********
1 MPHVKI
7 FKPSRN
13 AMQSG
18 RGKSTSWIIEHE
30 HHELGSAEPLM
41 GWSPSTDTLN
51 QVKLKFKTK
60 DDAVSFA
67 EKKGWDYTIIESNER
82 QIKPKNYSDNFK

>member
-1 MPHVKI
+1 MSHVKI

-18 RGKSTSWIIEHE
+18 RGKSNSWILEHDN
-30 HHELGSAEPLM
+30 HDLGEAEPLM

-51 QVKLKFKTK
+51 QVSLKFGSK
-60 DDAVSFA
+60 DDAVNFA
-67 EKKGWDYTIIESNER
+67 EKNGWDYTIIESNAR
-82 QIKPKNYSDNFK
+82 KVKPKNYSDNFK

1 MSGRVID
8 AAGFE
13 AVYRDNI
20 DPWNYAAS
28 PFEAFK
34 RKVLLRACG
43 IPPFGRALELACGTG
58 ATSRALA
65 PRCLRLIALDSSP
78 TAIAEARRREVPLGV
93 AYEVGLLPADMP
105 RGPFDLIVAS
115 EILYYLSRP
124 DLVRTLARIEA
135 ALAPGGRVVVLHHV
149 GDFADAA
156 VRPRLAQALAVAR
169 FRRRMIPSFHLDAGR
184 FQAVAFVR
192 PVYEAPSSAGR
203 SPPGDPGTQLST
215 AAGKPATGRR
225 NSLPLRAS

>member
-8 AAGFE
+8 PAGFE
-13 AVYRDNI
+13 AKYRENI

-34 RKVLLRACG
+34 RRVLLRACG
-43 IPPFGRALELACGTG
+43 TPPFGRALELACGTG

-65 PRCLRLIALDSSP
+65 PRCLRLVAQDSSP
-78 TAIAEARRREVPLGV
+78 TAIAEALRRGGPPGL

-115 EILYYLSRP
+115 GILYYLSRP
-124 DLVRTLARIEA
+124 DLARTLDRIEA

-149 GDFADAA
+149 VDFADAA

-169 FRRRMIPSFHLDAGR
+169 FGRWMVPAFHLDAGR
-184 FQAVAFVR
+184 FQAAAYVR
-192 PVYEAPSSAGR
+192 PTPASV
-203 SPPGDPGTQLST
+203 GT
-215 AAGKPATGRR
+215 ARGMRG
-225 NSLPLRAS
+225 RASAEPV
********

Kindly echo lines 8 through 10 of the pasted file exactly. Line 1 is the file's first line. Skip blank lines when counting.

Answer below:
60 DDAVSFA
67 EKKGWDYTIIESNER
82 QIKPKNYSDNFK